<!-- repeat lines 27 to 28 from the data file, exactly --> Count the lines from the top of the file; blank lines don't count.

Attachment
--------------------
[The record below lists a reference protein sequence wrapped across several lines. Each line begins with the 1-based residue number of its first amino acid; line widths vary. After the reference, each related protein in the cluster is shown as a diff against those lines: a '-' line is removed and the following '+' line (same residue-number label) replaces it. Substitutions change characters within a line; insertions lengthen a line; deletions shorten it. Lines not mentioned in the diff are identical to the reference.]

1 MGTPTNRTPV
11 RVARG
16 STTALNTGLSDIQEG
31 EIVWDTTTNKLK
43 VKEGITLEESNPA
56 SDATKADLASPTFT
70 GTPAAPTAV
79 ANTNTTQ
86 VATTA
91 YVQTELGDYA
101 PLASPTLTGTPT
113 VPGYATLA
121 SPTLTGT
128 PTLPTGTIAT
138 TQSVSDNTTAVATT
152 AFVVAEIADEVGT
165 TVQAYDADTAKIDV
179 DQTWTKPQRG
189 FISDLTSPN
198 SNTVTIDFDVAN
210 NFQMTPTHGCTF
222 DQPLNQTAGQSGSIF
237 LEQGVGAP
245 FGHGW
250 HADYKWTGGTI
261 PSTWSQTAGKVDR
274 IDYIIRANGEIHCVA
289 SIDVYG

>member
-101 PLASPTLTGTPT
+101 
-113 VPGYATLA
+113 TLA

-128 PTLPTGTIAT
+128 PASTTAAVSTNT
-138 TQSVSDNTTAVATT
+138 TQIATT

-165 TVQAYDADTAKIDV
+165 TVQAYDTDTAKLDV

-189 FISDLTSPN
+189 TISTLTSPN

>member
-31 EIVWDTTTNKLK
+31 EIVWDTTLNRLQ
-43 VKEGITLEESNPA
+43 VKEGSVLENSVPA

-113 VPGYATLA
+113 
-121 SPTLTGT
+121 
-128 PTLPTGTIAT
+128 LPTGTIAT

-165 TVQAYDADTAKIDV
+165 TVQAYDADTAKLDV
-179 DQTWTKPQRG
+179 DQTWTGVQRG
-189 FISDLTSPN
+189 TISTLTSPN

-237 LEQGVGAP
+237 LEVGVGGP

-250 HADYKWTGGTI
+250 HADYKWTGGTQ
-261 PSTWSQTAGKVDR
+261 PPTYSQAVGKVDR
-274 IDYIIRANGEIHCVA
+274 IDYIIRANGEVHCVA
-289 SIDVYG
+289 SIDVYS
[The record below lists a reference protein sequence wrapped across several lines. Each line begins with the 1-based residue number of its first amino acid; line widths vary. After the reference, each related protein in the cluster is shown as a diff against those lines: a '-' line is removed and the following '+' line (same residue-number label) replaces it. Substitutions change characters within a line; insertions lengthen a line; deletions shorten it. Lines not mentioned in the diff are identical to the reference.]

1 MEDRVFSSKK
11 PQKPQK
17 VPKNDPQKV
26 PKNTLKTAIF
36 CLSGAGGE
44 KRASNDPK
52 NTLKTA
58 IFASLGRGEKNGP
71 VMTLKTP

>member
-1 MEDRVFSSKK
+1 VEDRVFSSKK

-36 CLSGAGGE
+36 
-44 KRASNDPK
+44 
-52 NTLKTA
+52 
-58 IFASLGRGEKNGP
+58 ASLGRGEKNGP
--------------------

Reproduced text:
261 PSTWSQTAGKVDR
274 IDYIIRANGEIHCVA